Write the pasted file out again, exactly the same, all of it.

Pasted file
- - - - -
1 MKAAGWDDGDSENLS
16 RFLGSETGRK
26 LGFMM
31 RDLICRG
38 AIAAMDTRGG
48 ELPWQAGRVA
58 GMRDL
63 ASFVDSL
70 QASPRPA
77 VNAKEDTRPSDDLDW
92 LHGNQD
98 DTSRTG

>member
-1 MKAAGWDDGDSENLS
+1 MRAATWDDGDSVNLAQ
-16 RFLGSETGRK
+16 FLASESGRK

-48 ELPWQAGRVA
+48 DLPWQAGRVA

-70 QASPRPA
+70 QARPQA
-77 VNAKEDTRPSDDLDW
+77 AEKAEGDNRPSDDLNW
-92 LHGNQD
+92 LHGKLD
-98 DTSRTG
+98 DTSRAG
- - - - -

1 MKAAGWDDGDSENLS
16 RFLGSETGRK
26 LGFMM
31 RDLICRG
38 AIAAMDTRGG
48 ELPWQAGRVA
58 GMRDL
63 ASFVDSL
70 QASPRPA
77 VNAKEDTRPSDDLDW
92 LHGNQD
98 DTSRTG

>member
-1 MKAAGWDDGDSENLS
+1 MRAATWDDGDSVNLAQ
-16 RFLGSETGRK
+16 FLASESGRK

-48 ELPWQAGRVA
+48 DLPWQAGRVA

-70 QASPRPA
+70 QARPQA
-77 VNAKEDTRPSDDLDW
+77 AEKAEGDNRPSDDLNW
-92 LHGNQD
+92 LHGKLD
-98 DTSRTG
+98 DTSRAG